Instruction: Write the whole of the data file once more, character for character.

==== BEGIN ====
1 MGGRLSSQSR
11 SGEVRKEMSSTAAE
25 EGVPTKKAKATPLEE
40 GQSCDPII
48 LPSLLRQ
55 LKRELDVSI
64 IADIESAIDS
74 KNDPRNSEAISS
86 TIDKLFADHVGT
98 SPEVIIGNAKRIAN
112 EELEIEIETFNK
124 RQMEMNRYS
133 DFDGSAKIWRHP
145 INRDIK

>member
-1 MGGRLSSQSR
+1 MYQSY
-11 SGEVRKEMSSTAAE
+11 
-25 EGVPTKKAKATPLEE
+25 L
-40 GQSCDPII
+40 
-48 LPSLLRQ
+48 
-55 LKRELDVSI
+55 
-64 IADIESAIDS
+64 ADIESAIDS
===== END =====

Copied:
1 MGGRLSSQSR
11 SGEVRKEMSSTAAE
25 EGVPTKKAKATPLEE
40 GQSCDPII
48 LPSLLRQ
55 LKRELDVSI
64 IADIESAIDS
74 KNDPRNSEAISS
86 TIDKLFADHVGT
98 SPEVIIGNAKRIAN
112 EELEIEIETFNK
124 RQMEMNRYS
133 DFDGSAKIWRHP
145 INRDIK

>member
-1 MGGRLSSQSR
+1 MYQSY
-11 SGEVRKEMSSTAAE
+11 
-25 EGVPTKKAKATPLEE
+25 L
-40 GQSCDPII
+40 
-48 LPSLLRQ
+48 
-55 LKRELDVSI
+55 
-64 IADIESAIDS
+64 ADIESAIDS